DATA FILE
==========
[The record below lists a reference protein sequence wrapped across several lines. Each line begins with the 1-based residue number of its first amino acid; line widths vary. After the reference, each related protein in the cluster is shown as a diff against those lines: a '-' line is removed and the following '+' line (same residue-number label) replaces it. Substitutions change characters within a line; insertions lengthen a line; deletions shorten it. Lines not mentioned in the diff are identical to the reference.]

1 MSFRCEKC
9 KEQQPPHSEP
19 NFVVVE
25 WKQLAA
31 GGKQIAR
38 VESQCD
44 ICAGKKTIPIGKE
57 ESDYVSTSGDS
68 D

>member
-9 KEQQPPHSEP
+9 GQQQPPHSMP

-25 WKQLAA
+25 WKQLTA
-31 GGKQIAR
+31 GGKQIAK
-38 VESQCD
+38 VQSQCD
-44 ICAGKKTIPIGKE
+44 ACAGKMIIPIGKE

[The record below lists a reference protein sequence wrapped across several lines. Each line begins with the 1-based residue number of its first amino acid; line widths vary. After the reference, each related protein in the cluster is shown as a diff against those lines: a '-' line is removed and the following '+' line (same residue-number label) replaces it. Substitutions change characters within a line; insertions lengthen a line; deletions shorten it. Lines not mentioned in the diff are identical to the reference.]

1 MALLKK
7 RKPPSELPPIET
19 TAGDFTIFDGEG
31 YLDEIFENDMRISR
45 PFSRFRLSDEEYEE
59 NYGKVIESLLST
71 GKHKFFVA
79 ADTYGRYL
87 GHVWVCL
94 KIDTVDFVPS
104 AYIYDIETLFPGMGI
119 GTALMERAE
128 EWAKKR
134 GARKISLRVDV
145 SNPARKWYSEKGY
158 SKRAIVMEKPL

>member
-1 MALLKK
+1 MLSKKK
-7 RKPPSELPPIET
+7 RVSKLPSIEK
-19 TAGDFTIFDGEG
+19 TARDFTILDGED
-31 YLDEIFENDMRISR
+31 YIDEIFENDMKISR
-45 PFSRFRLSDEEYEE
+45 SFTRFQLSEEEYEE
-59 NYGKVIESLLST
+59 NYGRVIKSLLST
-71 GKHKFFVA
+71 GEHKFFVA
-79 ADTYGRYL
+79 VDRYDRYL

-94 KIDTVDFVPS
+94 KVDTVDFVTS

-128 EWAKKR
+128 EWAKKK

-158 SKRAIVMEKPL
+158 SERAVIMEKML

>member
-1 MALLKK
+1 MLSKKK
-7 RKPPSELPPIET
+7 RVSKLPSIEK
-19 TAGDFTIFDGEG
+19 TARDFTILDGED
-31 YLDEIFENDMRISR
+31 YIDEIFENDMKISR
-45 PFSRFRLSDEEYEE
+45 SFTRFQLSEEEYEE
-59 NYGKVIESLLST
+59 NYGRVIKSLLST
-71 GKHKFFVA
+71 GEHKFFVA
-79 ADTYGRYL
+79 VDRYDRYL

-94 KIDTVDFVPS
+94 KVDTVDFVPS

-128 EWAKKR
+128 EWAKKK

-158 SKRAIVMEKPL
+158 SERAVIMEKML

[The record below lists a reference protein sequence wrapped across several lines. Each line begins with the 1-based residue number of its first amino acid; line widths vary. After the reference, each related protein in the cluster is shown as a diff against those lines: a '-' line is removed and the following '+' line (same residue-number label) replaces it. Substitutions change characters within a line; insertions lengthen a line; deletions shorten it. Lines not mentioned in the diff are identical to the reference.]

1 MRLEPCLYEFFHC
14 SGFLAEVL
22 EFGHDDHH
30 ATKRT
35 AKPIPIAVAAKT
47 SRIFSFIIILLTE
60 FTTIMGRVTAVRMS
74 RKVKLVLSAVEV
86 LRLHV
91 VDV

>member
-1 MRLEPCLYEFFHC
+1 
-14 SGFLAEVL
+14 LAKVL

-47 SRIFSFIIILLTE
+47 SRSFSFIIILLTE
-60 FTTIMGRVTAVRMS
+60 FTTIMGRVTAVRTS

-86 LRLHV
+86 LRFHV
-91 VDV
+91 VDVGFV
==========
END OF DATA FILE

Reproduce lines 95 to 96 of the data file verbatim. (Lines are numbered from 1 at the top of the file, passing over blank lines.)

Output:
91 VDV

>member